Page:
WHEN Huddersfield Narrow Canal was re-opened in 2001 after a 25 year restoration campaign, canal enthusiasts were celebrating.
But more than eight years on, how many boaters, walkers or cyclists have paid a moment’s thought to what it takes to keep the 200-year-old network open?
Locks, bridges, walls, towpaths, tunnels...even water, all cost thousands in maintenance every year.
With a £30m funding shortfall, the canal’s operator, British Waterways, the last remaining part of the British Transport Commission still in public ownership, is looking at new ways of coming up with the cash needed to pay their ever increasing bills.
Their current plan, dubbed ‘Twenty Twenty’ would see the ageing waterway network moved out of direct state control and into a new ‘third sector’ or trust organisation within the next 10 years.
The move would see the country’s waterways operated more like the National Trust, gaining charitable status and allowing for more community involvement.
Up at Marsden’s Tunnel End HQ, British Waterways’ Huddersfield canal management team told me about the daily difficulties they faced managing pleasure boaters and keeping the creaking infrastructure open.
James Dean, manager of the Standedge Tunnel and Visitor Centre, said water management was one of their biggest headaches.
“Opening one lock releases 25,000 gallons of water,” he said, “once it’s out it’s gone and you can’t get it back.
“The canal was designed to be fed by seven reservoirs but when it re-opened we only got two feeding into it.
“We do have a feed at the top here from Yorkshire Water, but we have a weekly limit, a 28 day limit and a yearly limit.
“That’s the only source of water we’ve got to control from here down to Slaithwaite which is why we put a strict regime in.
“We’ve got a very, very narrow tolerance of about six inches.
“If water levels drops more than that it’s game over and we would have to shut the tunnel.
“This year, because of leaks and a lack of rain, we’re in a situation where the water levels from lock 24 at Slaithwaite onwards are severely hampered, so we’ve taken the decision to chaperone boats so that they’re not getting stuck every 20 yards.
“We’d rather provide that service than turn everybody round.”
And James revealed that fixing leaks is not as simple as turning up and plugging holes with a bit of expanding foam.
“We don’t do that,” he added, “that’s something that we’ve inherited.
“It’s a lot more complicated than people think. You have to get heritage consent, and planning consent for certain things.”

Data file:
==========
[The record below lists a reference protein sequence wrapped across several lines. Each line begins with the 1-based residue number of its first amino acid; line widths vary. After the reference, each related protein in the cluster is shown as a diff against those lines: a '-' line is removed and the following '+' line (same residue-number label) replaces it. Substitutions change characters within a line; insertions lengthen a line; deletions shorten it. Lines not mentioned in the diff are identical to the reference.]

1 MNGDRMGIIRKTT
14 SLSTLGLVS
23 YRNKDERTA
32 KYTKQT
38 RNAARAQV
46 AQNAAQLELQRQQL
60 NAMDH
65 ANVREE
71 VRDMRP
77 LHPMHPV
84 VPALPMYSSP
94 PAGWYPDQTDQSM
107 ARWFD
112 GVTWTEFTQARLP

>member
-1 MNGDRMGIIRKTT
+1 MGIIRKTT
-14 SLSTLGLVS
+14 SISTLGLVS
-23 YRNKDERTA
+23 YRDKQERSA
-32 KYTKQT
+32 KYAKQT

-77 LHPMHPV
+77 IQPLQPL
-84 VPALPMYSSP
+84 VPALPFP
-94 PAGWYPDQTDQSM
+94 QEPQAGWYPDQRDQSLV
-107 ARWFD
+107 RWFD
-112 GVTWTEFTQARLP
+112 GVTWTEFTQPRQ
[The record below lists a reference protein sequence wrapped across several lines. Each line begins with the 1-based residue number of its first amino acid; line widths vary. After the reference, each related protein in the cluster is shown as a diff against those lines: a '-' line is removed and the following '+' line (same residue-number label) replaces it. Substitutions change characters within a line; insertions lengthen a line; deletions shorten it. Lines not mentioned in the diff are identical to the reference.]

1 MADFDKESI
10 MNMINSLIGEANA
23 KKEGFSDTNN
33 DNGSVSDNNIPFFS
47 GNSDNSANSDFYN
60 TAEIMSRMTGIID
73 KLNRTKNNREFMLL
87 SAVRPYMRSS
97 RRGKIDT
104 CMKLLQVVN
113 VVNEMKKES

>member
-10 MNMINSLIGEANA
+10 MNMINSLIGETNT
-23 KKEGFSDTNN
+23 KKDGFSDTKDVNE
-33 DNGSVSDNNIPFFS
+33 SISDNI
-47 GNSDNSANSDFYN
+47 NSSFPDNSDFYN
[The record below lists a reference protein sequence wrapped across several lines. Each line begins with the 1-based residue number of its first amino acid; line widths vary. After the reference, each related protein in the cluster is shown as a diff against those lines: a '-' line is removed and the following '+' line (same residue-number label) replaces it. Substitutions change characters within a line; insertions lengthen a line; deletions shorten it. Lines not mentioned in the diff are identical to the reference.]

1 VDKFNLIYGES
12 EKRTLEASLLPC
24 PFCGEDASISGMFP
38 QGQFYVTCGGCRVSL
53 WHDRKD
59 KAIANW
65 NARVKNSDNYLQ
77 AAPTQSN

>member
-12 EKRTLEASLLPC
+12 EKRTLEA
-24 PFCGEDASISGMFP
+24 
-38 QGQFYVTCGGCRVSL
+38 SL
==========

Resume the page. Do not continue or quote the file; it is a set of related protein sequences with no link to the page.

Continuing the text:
Judy Jones, British Waterways’ Heritage adviser, said there were 142 locks between Huddersfield and Standedge and many of them had listed status, meaning planning repairs was fraught with red-tape and bureaucracy.
She said: “If we do anything to Tunnel End that has to be referred to English Heritage so that takes months.
“So you’ve got to plan a long time in advance and sometimes it’s even more difficult because with a lock, you don’t know what you’re going to find until you drain it.
“You’re dealing with something that’s 200-years-old, there isn’t a one size fits all approach.”
Environment manager, Jonathan Hart-Woods, said there wasn’t a single area of the canal network including trees, paths and verges, that wasn’t managed.
He added: “Some boaters criticise us for the holes in the walls and damaged locks but some have quite a cavalier attitude to getting through locks.
“People do forget that for every stand out piece of infrastructure there’s miles and miles of basic stuff to maintain which costs us thousands.”
Towpath users may complain about uneven and muddy surfaces but Graham Ramsden, the regeneration manager, said they simply didn’t have the cash to improve them.
He said: “All our money is basically to keep the water in the canal.
“Towpaths are a secondary priority from our point of view.”
While cycling is technically not allowed Graham said a series of towpath improvements for cyclists and walkers were planned, but relied on help from Kirklees Council and other partners.
This winter the team plan to fully replace four full locks and part of two others.
They will then get onto the leaks, starting at Tunnel End and work their way down the canal.
But as Judy points out, the canal has leaked since the day it opened in 1811, so remember, water is a precious resource.